WASHINGTON, Feb 29 (Reuters) - Intuitive Machines and its space-cargo customers expect the company to emerge stronger from its problem-plagued moon landing this week, with improvements set for the company's second lander after its first went where no private firm has gone before.

The company's Odysseus moon lander neared the end of a week-long mission near the lunar south pole on Thursday after a mix of successes and failures that illustrated the type of risks the company and NASA, the mission's biggest backer, have come to embrace.

NASA is betting that backing a series of low-budget, private missions to the moon will be pathfinders for missions carrying astronauts this decade. The plan gives financial room for failure and offers companies big incentives to succeed on a shoestring.

"It's a new way of going to the moon, eventually to Mars, and it's a new moon that we go to," NASA chief Bill Nelson said in an interview, calling Intuitive Machines' mission a successful example. "We don't go to a permanently lit, smoother area on the equator like Apollo, we go to a very hazardous, dark area with a bunch of pits."

Intuitive Machines' stock dipped 4.4% on Thursday.

As Odysseus sent its final pings of data to Earth, the shares - which nearly tripled, then plummeted, in wild swings over the course of the mission - remained up about 13% from just before the launch, giving the company a market value of about $560 million.

The lander fell on its side after a series of problems, including the need for a last-minute workaround for a laser that told the machine where the surface was. NASA and the lander's commercial participants could communicate with their instruments but failed to get all the data they wanted.

Studies on galactic observations, for instance, "will not be conducted, nor will an image of the galaxy be obtained,” said Steve Durst, who led a team at the Hawaii-based International Lunar Observatory Association that put a dual-camera system on board Odysseus to capture images of the Milky Way Galaxy from the lunar surface.

Still, Durst said: "We're delighted that our country has finally touched the moon again - even though a little bit stumbling - but we're back. And that's significant."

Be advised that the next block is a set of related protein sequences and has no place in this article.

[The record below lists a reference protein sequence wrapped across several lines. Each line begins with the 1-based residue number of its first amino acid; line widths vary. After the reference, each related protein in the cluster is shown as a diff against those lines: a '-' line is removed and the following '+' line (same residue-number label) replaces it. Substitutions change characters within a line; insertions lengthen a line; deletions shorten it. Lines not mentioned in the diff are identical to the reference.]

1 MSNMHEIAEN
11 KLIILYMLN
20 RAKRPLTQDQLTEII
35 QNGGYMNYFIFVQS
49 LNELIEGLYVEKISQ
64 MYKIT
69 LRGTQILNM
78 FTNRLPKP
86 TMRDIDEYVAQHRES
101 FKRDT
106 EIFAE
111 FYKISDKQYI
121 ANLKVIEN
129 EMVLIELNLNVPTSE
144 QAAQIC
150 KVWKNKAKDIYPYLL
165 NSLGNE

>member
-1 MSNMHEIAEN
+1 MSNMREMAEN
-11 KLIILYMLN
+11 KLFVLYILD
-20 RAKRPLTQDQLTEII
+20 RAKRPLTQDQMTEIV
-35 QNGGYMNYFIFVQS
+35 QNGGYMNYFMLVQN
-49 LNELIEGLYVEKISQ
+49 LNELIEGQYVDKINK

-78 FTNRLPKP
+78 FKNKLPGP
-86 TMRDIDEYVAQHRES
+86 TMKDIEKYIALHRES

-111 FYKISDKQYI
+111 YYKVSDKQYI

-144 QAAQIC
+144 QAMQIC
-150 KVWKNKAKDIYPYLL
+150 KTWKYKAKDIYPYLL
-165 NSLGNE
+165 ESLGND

And although other experiments were disappointing - a camera developed by students at Embry-Riddle Aeronautical University never deployed in space as intended - some worked fine.

Lonestar Data Holdings, a Houston-based startup developing space-based data centers, had a small server aboard the lander to test data transmission between Earth and the moon.

"We got everything we needed out of the mission, and we're incredibly happy," Lonestar chief executive Chris Stott said. Lonestar has already booked space on the next Intuitive Machines flight this year.

That mission, called IM-2, is sold out, and a third is planned. Intuitive chief executive Steve Altemus said Wednesday that since the landing, the European Space Agency had expressed interest in flying on one of his company's missions.

Altemus said that non-lethal mistakes had illustrated an array of improvements to make on IM-2. The most egregious mistake on the mission was forgetting to turn off a safety switch that prevented the landing laser from working; Altemus said the IM-1 team had gotten better at anticipating potential problems and workarounds.

"As we went through the mission, we got further and further ahead thinking about the possible failures, and what could get us, and what we had to fix in that certain timeframe," he said.

As for the equipment, "When I think of major redesigns, I'm thinking about adding cameras, and adding antennas, things like that," he added.

Part of the mission's success was that, by past standards of space budgets, it was a bargain.

NASA put $118 million into the Intuitive Machines mission, and the company spent roughly $100 million itself.

"This was not an Apollo-era, multibillion-dollar program where a failure's not an option. These are the low-cost bets, an order of magnitude cheaper," said Chad Anderson, head of venture capital firm Space Capital. "So you get to try again." (Reporting by Joey Roulette; Editing by Gerry Doyle)